Macedonia: Its Races and Their Future
H. Brailsford

VIII. The Albanians

9. Prospects of Autonomy. Albanian Pretenders (note)
 

Autonomy, then, is a solution within the range of practical politics. It is also the best solution. The Albanians have the makings of a united people. They are turning already with a pathetic eagerness towards knowledge and civilisation. It would be difficult to allege any reason why they should be denied the right of self-government which has been allowed to Greeks and Serbs and Bulgars. They are certainly not more primitive, more savage, or more turbulent than were their neighbours the Montenegrins a generation ago. Austrian rule, no doubt, would give them material prosperity, but without the stimulus of freedom, and without the education which only independence can confer. Their progress would doubtless be slow; but they do not become levantinised by letters, and I believe that after a generation of schooling they would be, thanks to their energy and their traditions of personal honour, in


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some respects the most promising race in the Balkan peninsula. For any elaborate constitutional régime they are doubtless unfitted, but their tribal institutions rest upon an admirable traditional system of local self-government which could be adopted without much modification. To select a suitable Prince would be no easy task, but when once he has been chosen, he will find a people whose feudal instincts will dispose them to honour and to obey him. [1] To introduce order and a respect for law will no doubt be the work of years, and even of generations. Wholesale coercion would be a fatal mistake. But it should be possible from the first to mark out certain areas, such as the plain of Koritza, together with all the larger towns, within which murder will not be tolerated. The remoter and more mountainous regions can only be conquered gradually. But schools should be founded everywhere, and it should be understood that the persons of teachers must not be used as targets for rifle practice.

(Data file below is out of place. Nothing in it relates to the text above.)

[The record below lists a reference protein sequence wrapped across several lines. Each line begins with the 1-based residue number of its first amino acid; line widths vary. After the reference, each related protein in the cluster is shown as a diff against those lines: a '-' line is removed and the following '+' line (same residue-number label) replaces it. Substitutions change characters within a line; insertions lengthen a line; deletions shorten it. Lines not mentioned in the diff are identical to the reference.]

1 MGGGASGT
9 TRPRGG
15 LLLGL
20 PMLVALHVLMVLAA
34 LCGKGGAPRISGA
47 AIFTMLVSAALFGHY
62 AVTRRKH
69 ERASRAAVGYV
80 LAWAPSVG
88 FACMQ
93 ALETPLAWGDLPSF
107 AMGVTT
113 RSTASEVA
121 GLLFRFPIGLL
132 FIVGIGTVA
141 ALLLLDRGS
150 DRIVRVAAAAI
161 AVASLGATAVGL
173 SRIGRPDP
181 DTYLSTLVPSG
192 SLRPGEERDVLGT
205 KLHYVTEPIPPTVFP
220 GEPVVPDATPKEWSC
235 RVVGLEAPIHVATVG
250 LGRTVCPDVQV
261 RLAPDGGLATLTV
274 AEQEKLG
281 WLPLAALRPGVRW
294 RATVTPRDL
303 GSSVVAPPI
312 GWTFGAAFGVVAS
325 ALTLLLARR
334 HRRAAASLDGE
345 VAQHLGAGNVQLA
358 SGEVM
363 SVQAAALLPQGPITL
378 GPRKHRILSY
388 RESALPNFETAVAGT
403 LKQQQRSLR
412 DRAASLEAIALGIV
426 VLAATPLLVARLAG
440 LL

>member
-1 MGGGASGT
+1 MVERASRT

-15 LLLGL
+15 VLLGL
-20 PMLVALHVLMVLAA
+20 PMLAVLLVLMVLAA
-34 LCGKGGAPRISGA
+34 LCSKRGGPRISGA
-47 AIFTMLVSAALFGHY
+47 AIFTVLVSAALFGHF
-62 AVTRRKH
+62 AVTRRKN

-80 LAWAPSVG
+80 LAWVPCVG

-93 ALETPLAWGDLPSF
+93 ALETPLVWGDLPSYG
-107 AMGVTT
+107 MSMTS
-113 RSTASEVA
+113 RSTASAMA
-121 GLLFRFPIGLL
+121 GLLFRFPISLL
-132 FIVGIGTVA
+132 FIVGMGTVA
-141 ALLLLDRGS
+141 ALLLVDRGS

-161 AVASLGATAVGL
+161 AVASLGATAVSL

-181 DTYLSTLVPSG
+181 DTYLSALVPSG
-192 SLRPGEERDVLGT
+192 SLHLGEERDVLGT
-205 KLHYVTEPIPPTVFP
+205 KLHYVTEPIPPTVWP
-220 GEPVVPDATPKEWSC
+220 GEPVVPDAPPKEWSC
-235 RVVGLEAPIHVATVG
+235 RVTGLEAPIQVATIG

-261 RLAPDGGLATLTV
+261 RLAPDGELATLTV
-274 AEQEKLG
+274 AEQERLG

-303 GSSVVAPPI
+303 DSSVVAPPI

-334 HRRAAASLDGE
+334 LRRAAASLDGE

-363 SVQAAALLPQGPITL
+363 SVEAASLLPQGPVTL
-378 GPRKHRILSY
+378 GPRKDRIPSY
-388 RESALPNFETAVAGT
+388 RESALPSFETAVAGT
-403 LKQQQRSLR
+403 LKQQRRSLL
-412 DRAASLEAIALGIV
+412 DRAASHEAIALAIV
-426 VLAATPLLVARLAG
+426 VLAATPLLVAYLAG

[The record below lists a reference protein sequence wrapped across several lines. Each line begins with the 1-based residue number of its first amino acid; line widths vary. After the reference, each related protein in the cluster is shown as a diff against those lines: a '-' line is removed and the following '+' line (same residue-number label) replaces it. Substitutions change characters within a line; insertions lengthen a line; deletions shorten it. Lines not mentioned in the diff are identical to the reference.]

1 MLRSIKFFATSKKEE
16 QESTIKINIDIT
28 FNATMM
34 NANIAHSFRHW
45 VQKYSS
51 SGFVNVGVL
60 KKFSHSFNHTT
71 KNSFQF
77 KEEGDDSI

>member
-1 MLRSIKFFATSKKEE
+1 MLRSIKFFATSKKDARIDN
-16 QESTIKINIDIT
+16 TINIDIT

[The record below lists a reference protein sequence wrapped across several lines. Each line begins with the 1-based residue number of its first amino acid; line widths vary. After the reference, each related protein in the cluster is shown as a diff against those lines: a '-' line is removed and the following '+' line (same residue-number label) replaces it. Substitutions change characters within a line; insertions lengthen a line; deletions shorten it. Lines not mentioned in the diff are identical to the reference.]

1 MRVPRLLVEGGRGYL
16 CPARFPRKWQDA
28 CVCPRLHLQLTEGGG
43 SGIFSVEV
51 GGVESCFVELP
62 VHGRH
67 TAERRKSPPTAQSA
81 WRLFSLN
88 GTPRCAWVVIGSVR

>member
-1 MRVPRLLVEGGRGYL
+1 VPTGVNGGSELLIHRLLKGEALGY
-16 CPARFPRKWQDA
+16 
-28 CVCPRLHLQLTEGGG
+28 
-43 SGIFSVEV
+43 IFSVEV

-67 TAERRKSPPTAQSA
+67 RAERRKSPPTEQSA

Higher education should be made compulsory for the nobility, and much might be achieved by encouraging the beys on one pretext or another to familiarise themselves

1. There are already two pretenders in the field. (l) The Marquis Aladro alleges descent from the family of Scanderbeg. He is a Spaniard of some diplomatic experience, wealthy and somewhat advanced in years. When invited by a representative Albanian to submit proofs of his descent from Scanderbeg, he replied that he had no sympathy with that sort of "Byzantiuism." The fact seems to be that the last male descendant of George Castriot was killed at Pavia. The Marquis Aladro can hardly be considered a serious candidate. His knowledge of Balkan conditions may be gauged by an offer which he once made to found an opera-house at Scutari ! (2) The second claimant is a certain Prince Albert Ghica, who comes of a family of Albanian origin, long resident in Roumania. It has given Hospodars (Governors) to the old Wallachian provinces and diplomats to the modern kingdom, and enjoys princely rank in the Austrian Empire. Prince Albert is a comparatively young man with plausible manners and a dubious past, who speaks fluent French, and knows neither one word of the Albanian language nor the elements of Albanian geography. He has been chosen honorary president by one of the numerous clubs of Albanian immigrants in Bucharest, and on the strength of this social honour poses in European hotels as the chief-elect of the Albanian people. He talks of venturing in person into Albania and raising the flag of revolt. We shall see.